While Humphreys still embraced vinyl and CD, he confirmed he was very much against using Spotify, not just due of the poor royalty rates paid to artists but as he also revealed, the major record companies hold shares in the Swedish based concern… so no conflicts of interest there!
Meanwhile Decker loved the convenience of listening to music digitally while expressing a slight, and not unshared, bemusement at the vinyl revival.
To end the evening, Mark Jones amusingly challenged his guests to sing a song without accompaniment. Carol Decker was first up, belting out ‘Little China Girl In Your Hand’, an improvised mash-up of her own hit tune and the Iggy / Bowie classic.
Not known as a vocalist, Steve Norman gamely launched into a rendition of ‘Gold’ to enthusiastic cheers while initially reluctant, Paul Humphreys sang ‘Enola Gay’ after being goaded by Jones, with some audience assistance. Finishing the impromptu sing-song, Glenn Gregory gave a timely and relevant acapella version of ‘(We Don’t Need) This Fascist Groove Thang’.
It was a fabulously entertaining two hours with Carol Decker perhaps stealing the show from the boys with a salt of the earth persona that was akin to your favourite auntie who enjoys a tipple or two at Christmas, like a cross between Julie Waters and Tracey Ullman.
Providing amusing and engaging group conversation that was also educational, the fact that all four guests continue to have successful careers today is testament to their longevity and cultural impact during a more open and therefore competitive musical era.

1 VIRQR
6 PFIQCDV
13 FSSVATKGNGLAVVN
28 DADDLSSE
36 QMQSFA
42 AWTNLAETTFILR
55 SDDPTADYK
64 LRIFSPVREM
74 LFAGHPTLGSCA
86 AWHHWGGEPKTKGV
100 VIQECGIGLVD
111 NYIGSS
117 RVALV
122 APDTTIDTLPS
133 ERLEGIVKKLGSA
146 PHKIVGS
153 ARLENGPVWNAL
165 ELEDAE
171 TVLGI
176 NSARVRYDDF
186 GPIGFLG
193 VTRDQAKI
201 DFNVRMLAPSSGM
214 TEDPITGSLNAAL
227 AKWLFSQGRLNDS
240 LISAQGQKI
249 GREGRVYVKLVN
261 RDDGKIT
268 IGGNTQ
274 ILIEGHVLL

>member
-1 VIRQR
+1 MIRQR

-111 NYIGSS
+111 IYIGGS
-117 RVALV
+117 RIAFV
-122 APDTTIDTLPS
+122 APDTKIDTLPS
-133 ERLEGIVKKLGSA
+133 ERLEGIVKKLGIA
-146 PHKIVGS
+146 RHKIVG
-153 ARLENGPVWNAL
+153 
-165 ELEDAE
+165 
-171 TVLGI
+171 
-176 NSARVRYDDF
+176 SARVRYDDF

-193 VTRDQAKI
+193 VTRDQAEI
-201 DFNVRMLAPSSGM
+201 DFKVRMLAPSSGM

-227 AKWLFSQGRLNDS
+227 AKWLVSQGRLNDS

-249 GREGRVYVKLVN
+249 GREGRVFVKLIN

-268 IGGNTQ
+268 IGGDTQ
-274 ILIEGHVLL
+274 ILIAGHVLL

People are still interested in this music not because of “nostalgia” as one member of the audience suggested, but because of its quality, inventiveness and authenticity.
Now, that really doesn’t happen that much these days… and that’s why people go Back To The Phuture 😉
The Electricity Club gives its sincerest thanks to Mark Jones
With her distinctive ice maiden delivery, CLAUDIA BRÜCKEN is the undoubted queen of cinematic avant pop.
She first came to prominence with PROPAGANDA and the Trevor Horn produced film noir drama of ‘Dr Mabuse’.
Together with Susanne Freytag, Michael Mertens and Ralf Dörper, the Düsseldorf based quartet released their acclaimed album ‘A Secret Wish’ on ZTT in 1985.
But despite the album being a favourite of musical figures such as Quincy Jones, Martin Gore, John Taylor and Jim Kerr, PROPAGANDA split following business and creative tensions as a result of their deal with ZTT.